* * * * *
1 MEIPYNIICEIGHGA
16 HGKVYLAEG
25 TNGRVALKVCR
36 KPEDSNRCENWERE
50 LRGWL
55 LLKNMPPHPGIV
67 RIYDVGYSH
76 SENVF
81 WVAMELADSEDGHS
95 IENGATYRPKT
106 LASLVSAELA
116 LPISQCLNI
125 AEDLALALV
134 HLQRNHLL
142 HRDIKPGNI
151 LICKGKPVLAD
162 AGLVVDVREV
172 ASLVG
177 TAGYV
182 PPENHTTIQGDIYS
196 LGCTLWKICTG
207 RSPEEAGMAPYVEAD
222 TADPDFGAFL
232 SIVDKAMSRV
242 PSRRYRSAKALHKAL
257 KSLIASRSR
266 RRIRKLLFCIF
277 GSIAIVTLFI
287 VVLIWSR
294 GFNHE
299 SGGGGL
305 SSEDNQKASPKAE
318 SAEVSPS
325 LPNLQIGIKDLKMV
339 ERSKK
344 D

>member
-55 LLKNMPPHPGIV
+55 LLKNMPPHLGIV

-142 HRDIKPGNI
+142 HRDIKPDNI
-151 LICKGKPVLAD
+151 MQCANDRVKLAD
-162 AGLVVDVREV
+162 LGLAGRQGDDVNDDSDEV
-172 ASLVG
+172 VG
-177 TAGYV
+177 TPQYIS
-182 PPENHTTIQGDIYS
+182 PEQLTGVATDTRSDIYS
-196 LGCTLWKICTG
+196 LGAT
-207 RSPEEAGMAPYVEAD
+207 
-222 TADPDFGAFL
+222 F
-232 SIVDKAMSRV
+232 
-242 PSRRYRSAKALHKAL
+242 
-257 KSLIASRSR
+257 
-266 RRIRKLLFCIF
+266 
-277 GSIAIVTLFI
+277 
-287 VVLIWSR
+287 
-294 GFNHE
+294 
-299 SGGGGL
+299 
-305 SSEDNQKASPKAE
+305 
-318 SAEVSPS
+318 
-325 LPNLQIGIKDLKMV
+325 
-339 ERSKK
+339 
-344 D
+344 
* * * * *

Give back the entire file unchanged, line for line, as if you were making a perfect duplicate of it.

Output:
1 MEIPYNIICEIGHGA
16 HGKVYLAEG
25 TNGRVALKVCR
36 KPEDSNRCENWERE
50 LRGWL
55 LLKNMPPHPGIV
67 RIYDVGYSH
76 SENVF
81 WVAMELADSEDGHS
95 IENGATYRPKT
106 LASLVSAELA
116 LPISQCLNI
125 AEDLALALV
134 HLQRNHLL
142 HRDIKPGNI
151 LICKGKPVLAD
162 AGLVVDVREV
172 ASLVG
177 TAGYV
182 PPENHTTIQGDIYS
196 LGCTLWKICTG
207 RSPEEAGMAPYVEAD
222 TADPDFGAFL
232 SIVDKAMSRV
242 PSRRYRSAKALHKAL
257 KSLIASRSR
266 RRIRKLLFCIF
277 GSIAIVTLFI
287 VVLIWSR
294 GFNHE
299 SGGGGL
305 SSEDNQKASPKAE
318 SAEVSPS
325 LPNLQIGIKDLKMV
339 ERSKK
344 D

>member
-55 LLKNMPPHPGIV
+55 LLKNMPPHLGIV

-142 HRDIKPGNI
+142 HRDIKPDNI
-151 LICKGKPVLAD
+151 MQCANDRVKLAD
-162 AGLVVDVREV
+162 LGLAGRQGDDVNDDSDEV
-172 ASLVG
+172 VG
-177 TAGYV
+177 TPQYIS
-182 PPENHTTIQGDIYS
+182 PEQLTGVATDTRSDIYS
-196 LGCTLWKICTG
+196 LGAT
-207 RSPEEAGMAPYVEAD
+207 
-222 TADPDFGAFL
+222 F
-232 SIVDKAMSRV
+232 
-242 PSRRYRSAKALHKAL
+242 
-257 KSLIASRSR
+257 
-266 RRIRKLLFCIF
+266 
-277 GSIAIVTLFI
+277 
-287 VVLIWSR
+287 
-294 GFNHE
+294 
-299 SGGGGL
+299 
-305 SSEDNQKASPKAE
+305 
-318 SAEVSPS
+318 
-325 LPNLQIGIKDLKMV
+325 
-339 ERSKK
+339 
-344 D
+344 